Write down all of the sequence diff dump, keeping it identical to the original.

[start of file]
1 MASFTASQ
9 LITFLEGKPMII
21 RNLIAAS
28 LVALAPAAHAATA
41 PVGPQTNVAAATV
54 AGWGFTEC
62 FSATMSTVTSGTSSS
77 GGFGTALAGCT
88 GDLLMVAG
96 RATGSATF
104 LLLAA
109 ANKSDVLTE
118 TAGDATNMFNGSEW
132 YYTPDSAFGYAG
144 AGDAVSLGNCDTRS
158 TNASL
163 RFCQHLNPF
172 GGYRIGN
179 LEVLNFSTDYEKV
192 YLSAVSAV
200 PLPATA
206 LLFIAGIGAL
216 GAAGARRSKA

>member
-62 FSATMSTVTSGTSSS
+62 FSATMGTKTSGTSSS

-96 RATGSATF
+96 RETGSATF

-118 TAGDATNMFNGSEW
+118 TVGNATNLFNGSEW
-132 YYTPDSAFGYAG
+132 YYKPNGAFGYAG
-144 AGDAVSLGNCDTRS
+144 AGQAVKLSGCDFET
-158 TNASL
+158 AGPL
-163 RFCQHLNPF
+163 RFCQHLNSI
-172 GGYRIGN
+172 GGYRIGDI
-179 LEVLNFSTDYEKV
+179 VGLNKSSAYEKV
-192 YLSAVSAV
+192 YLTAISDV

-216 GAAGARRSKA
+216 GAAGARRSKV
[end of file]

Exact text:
1 MASFTASQ
9 LITFLEGKPMII
21 RNLIAAS
28 LVALAPAAHAATA
41 PVGPQTNVAAATV
54 AGWGFTEC
62 FSATMSTVTSGTSSS
77 GGFGTALAGCT
88 GDLLMVAG
96 RATGSATF
104 LLLAA
109 ANKSDVLTE
118 TAGDATNMFNGSEW
132 YYTPDSAFGYAG
144 AGDAVSLGNCDTRS
158 TNASL
163 RFCQHLNPF
172 GGYRIGN
179 LEVLNFSTDYEKV
192 YLSAVSAV
200 PLPATA
206 LLFIAGIGAL
216 GAAGARRSKA

>member
-62 FSATMSTVTSGTSSS
+62 FSATMGTKTSGTSSS

-96 RATGSATF
+96 RETGSATF

-118 TAGDATNMFNGSEW
+118 TVGNATNLFNGSEW
-132 YYTPDSAFGYAG
+132 YYKPNGAFGYAG
-144 AGDAVSLGNCDTRS
+144 AGQAVKLSGCDFET
-158 TNASL
+158 AGPL
-163 RFCQHLNPF
+163 RFCQHLNSI
-172 GGYRIGN
+172 GGYRIGDI
-179 LEVLNFSTDYEKV
+179 VGLNKSSAYEKV
-192 YLSAVSAV
+192 YLTAISDV

-216 GAAGARRSKA
+216 GAAGARRSKV